Sign on
One of the axeheads from Liffs Low.
Axehead
Date Made/Found: Around 2500 BC
Previous owner: Previously owned by Thomas Bateman , British, 1821 - 1861
Material and Medium: Flint
Dimensions: Other: 5.8cm (2 5/16in.)
Department: Archaeology
Accession Number: J93.54
Axehead found in a barrow at Liffs Low, Derbyshire. This polished axehead is a typical Neolithic object. It is often seen by archaeologists as a indicator of Neolithic activity and similar examples are found all over the country. Traditionally axeheads are thought to have been used for chopping down trees. They were fixed onto a haft for use. The early farmers cleared the natural woodland to make fields. However, axeheads may have had other uses. They could be used for digging up plants, or even as the blade on an early type of plough. Some of them are very finely made. They may never have been used. Some archaeologists think they were symbolic objects, used in rituals and ceremonies. The first known excavation of Liffs Low barrow was by Thomas Bateman on July 14th, 1843. This object were found during this excavation.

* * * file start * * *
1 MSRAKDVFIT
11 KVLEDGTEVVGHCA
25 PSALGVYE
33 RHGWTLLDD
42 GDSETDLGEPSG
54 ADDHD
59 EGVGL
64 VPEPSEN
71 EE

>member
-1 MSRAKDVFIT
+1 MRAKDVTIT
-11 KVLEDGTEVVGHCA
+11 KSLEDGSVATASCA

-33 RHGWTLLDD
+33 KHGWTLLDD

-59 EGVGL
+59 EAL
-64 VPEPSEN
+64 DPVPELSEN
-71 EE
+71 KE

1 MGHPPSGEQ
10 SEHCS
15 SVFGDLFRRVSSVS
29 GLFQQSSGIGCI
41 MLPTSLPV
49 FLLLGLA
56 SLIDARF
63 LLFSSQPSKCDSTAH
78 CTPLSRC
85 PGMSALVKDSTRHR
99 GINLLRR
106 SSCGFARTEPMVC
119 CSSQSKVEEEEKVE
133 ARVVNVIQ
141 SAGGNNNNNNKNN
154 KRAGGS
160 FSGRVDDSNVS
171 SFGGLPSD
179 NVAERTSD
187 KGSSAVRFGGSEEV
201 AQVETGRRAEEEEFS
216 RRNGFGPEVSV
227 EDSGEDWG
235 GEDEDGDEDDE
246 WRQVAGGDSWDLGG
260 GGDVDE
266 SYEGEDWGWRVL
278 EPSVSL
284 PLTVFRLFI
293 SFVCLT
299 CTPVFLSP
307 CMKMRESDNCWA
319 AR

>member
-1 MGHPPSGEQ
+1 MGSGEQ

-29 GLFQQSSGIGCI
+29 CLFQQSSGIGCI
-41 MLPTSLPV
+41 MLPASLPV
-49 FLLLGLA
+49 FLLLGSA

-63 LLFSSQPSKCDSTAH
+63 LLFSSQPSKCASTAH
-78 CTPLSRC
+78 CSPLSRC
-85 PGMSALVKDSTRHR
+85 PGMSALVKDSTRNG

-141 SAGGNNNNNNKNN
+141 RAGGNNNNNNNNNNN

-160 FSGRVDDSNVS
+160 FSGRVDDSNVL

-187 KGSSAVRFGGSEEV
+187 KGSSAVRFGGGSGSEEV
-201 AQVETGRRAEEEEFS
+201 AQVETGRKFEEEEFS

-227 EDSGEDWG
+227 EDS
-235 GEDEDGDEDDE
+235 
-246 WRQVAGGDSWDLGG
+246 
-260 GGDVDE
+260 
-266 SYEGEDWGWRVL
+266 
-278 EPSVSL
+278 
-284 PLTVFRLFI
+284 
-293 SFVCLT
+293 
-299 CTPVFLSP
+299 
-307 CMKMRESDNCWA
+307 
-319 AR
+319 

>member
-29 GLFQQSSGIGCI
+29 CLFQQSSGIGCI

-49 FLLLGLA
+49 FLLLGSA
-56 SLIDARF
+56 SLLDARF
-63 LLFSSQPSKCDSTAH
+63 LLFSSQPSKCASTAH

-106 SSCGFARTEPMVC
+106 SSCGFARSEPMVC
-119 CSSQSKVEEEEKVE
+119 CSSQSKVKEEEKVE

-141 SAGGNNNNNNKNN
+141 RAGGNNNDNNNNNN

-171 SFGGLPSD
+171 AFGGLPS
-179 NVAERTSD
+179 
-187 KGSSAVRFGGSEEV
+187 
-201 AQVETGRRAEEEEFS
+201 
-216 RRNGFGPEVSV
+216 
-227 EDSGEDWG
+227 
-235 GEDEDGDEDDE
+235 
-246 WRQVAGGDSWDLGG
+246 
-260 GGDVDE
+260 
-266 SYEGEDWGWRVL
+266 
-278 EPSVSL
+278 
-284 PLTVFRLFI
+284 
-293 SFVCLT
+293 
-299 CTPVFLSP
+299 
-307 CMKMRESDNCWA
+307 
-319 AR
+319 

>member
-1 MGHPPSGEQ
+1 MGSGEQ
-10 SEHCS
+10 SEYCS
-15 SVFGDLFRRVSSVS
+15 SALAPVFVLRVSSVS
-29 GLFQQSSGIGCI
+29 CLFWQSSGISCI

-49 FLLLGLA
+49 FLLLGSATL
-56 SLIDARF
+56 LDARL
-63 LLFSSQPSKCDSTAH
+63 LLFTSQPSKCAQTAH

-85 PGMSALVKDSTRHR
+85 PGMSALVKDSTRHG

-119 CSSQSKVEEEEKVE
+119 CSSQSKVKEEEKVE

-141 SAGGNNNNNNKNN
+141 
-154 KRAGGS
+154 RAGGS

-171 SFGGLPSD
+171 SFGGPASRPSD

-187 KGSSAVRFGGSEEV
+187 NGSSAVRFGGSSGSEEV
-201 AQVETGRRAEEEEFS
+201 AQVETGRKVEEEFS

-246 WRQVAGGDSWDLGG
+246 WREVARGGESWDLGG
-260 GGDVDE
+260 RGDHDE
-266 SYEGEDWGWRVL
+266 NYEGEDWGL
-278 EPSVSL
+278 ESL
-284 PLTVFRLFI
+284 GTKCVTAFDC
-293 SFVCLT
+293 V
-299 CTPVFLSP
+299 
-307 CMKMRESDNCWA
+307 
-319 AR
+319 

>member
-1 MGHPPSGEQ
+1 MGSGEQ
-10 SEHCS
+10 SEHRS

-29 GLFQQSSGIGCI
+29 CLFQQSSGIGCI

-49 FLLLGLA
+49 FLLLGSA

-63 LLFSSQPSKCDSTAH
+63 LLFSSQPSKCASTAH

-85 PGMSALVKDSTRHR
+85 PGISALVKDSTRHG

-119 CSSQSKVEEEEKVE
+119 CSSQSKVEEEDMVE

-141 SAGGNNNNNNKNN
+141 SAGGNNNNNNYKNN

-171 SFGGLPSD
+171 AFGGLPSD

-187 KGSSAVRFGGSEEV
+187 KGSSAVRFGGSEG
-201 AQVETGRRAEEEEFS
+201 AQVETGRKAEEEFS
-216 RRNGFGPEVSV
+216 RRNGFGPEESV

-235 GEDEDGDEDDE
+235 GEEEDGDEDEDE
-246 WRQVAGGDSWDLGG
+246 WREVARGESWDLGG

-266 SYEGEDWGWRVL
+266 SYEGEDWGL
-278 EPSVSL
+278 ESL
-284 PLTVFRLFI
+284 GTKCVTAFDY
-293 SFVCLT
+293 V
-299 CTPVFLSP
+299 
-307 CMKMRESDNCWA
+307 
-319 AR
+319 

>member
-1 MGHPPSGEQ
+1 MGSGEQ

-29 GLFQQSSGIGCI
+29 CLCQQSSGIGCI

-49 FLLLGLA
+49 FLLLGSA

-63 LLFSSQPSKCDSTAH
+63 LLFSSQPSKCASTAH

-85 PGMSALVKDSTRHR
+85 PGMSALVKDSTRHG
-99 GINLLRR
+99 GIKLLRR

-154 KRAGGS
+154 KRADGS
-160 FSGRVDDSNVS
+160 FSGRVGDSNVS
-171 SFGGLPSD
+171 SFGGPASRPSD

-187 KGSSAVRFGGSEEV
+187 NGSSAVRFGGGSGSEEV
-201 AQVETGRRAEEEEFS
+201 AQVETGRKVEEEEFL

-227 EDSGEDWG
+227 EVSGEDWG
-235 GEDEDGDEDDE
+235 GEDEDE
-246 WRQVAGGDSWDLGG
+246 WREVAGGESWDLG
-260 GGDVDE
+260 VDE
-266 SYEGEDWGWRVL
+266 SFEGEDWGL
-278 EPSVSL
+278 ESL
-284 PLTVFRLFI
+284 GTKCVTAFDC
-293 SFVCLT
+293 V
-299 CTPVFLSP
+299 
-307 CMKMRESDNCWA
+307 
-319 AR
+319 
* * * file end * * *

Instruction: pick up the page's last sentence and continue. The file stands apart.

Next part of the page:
Display Location: Weston Park Museum

gPowered byeMuseum

Museums Sheffield

Trying something new can be a little bit scary, but what a great feeling when you make the connection. We're trying new things all the time and we want you to try them too, so come with us and we'll help connect you with art, nature, history, ideas - and each other.

Jump in. Discover something new.

Explore our site